Charley Rosen's Close Look: Derrick Rose Blooms, Tim Duncan Wilts
Among several other storylines, the San Antonio Spurs' win over the Chicago Bulls featured a rapidly rising young superstar and an opposing superstar on a slow decline.
In only his third season in the NBA, Derrick Rose is proving that he has the stuff to join Deron Williams, Chris Paul, Rajon Rondo and Steve Nash in the topmost tier of the league's point guards.
Indeed, Rose's improvement from year-to-year-to-year has been dramatic:
His jumpers are now released with a higher arc, an action that makes more of the target available as the ball descends toward the red ring. Rose's shots are also softer, his trigger is a mite quicker, and his range has expanded. Against one of the most well-coordinated defenses extant, Rose knocked down seven of the 11 jumpers he attempted, including two of four from beyond the arc. Five of these hits were pull-ups going right, one going left, and one from a standstill.
The rest of his field goals came on an assortment of flippers and floaters. Overall his numbers included 15-of-27 shooting for 33 points, along with four assists and four turnovers.
Rose has super-quick first and last steps when he can take his right hand to the rim. All he requires is a high brush-screen to turn the corner, even when faced with a helping big man. But he's not quite at an equivalent warp-speed going to his left.
Almost all of his assists came when he made kick-back passes after penetrating into the paint. And it's clear that Rose and Luol Deng are in total sync.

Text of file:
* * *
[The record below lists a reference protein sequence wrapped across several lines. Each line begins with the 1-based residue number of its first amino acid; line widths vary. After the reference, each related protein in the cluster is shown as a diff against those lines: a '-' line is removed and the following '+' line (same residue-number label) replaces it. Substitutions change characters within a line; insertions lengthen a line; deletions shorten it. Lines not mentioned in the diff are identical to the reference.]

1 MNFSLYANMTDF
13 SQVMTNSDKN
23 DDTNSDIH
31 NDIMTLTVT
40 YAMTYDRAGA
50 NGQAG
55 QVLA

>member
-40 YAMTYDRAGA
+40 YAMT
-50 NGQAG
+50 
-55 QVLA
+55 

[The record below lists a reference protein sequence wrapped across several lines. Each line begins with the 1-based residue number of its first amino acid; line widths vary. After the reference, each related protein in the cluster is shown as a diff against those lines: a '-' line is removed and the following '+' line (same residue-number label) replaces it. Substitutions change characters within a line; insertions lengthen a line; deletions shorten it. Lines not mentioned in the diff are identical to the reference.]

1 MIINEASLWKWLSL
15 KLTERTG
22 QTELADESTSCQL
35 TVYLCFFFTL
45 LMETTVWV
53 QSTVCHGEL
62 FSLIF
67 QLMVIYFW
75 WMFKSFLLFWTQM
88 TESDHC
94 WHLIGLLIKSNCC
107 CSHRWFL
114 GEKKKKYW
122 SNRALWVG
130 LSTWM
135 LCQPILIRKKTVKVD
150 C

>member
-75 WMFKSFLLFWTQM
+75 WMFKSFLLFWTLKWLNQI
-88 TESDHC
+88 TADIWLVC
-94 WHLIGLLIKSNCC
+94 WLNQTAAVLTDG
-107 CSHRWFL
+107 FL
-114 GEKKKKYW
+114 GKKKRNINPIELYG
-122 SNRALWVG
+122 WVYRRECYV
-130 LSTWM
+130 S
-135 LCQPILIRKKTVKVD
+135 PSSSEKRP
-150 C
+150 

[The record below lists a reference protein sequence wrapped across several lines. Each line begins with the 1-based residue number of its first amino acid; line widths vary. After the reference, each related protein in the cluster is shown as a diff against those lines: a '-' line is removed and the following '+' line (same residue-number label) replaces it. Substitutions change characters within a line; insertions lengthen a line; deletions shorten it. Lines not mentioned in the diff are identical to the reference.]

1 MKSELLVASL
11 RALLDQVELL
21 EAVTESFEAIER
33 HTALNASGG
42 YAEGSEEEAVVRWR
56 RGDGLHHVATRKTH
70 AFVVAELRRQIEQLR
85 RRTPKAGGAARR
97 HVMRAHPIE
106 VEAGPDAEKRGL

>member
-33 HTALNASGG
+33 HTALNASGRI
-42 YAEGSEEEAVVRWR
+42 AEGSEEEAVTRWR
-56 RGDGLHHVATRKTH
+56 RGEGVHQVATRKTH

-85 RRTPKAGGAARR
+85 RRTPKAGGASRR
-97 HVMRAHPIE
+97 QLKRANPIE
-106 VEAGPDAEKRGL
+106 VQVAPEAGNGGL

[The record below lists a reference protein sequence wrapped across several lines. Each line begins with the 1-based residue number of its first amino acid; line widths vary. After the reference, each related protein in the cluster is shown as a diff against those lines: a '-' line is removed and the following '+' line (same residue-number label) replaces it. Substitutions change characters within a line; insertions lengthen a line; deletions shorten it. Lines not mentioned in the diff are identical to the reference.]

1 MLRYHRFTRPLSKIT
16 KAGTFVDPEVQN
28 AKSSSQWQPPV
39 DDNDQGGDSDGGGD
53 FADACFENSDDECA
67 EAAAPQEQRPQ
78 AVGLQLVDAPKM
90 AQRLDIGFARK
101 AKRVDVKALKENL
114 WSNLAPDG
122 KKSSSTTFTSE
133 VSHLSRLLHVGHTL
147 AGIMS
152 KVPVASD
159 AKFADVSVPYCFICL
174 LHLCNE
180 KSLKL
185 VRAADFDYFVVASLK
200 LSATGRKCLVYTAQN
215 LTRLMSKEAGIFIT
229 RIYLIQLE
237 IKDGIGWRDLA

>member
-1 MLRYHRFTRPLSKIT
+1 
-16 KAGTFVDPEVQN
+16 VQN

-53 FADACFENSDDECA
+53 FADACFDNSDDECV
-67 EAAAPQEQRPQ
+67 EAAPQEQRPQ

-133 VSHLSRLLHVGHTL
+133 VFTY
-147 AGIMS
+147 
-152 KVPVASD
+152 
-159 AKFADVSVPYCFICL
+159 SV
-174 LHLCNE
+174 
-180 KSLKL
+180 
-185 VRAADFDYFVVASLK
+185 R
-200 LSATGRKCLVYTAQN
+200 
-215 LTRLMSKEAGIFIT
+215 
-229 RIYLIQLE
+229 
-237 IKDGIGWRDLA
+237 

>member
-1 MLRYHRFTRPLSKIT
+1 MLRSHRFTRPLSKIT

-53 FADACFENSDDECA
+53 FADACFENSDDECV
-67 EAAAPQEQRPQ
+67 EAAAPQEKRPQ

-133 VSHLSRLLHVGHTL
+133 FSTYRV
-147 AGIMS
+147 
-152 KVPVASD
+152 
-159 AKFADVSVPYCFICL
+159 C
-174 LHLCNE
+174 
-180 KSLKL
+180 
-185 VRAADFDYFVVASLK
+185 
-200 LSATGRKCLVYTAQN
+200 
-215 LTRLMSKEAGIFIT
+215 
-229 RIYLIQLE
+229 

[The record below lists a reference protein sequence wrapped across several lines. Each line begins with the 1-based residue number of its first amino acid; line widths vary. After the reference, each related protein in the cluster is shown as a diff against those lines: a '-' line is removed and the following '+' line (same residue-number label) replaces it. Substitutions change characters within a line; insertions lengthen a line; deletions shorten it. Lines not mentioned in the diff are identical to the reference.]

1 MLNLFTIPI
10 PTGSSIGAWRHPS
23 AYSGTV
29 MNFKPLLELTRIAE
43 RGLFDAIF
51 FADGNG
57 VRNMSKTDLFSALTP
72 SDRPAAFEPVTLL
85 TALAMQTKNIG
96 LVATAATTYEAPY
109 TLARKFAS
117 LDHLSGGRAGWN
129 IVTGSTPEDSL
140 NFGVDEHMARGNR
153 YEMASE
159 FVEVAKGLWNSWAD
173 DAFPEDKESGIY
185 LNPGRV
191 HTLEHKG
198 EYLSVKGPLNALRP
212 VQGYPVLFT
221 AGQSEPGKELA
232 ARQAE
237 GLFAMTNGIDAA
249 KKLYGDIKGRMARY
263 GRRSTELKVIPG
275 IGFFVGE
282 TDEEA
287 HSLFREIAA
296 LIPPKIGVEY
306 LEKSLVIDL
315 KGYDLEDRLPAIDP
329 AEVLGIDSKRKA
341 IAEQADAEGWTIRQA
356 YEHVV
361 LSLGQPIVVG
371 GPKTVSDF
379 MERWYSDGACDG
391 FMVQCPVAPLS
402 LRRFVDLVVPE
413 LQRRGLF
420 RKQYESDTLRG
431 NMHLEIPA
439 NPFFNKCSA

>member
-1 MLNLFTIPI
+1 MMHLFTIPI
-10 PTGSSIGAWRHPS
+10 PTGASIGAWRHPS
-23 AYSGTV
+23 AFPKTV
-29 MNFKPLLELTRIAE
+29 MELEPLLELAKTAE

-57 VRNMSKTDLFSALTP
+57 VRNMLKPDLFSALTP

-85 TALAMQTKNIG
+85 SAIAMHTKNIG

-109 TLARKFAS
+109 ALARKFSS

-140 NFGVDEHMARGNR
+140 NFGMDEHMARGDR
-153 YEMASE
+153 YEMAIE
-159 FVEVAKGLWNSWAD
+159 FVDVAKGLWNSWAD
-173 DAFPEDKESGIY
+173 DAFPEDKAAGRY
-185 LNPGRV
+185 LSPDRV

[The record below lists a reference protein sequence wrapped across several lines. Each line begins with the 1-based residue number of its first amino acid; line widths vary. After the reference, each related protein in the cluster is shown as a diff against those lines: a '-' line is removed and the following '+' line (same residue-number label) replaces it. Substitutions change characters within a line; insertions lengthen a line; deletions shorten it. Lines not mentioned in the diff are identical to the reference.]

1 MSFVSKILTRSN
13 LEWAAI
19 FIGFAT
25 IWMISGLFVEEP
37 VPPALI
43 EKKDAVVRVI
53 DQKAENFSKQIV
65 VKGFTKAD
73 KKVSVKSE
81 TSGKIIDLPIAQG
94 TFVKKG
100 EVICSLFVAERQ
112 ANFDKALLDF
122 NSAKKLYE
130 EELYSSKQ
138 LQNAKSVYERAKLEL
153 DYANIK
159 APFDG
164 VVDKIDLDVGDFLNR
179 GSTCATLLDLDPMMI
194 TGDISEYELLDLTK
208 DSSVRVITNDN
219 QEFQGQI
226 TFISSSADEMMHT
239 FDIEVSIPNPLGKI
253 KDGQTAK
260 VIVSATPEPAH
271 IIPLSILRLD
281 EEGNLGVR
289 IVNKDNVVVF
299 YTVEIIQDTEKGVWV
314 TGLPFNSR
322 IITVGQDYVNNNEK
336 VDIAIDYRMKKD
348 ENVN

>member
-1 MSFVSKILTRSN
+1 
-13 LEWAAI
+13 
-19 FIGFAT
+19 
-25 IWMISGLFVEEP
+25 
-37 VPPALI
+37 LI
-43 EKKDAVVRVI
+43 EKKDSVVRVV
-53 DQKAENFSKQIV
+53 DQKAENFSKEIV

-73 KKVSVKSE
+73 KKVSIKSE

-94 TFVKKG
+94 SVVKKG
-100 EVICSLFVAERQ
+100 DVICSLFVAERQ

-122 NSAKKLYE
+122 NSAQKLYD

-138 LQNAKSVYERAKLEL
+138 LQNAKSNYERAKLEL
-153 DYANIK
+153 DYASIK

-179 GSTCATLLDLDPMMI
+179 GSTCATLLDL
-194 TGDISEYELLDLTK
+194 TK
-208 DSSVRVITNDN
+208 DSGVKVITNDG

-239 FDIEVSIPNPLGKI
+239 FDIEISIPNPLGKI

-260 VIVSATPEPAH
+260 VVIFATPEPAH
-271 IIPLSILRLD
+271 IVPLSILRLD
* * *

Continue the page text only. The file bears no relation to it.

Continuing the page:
In addition, seven of Rose's passes created wide-open shots that might have been assists had his teammates knocked them down. All of his turnovers resulted from errant passes.
Because of the injury to Carlos Boozer, Rose has to assume more of a point-making responsibility than he will have to do when Chicago's blue-chip free agent returns. It should be noted, though, that with Boozer camped either in the low- or the high-post, the paint will be clogged with defenders who will provide an increased number of obstacles along Rose's paths to glory. Which means that he will be forced to rely more on his jumpers.
This inevitable eventuality will certainly not distress any of the Bulls' future opponents for several reasons:
• Keeping Rose on the perimeter will prevent him from getting his teammates involved in Chicago's offense.
• By limiting his ventures into the middle, Rose's free-throw opportunities will likewise be curtailed.
• Rose still has a habit of over-handling (which he did four times in San Antonio) and forcing shots (four of these, one of which was an air ball).
Unfortunately, Rose's defense has not improved nearly as much as his offense. Both Tony Parker and George Hill easily blew by him on several occasions. Plus, Rose still has tremendous difficulty navigating his way around screens -- he was nailed on five of these. Worse, after getting screened, Rose made no attempt to recover and get back into the play. Instead, he became a spectator, hoping for a missed shot, a friendly rebound, and a lead pass that he could turn into a breakaway dunk.
For now, Rose is a formidable scorer and a haphazard playmaker. Indeed, during the second-half, the Bulls offense functioned best when C.J. Watson played the point and Rose manned the shooting-guard slot.
But wherever he plays -- with or without Boozer -- Rose will only get better as this and subsequent seasons unfold. Mark him down as a perennial All-Star and a potential league-leading scorer.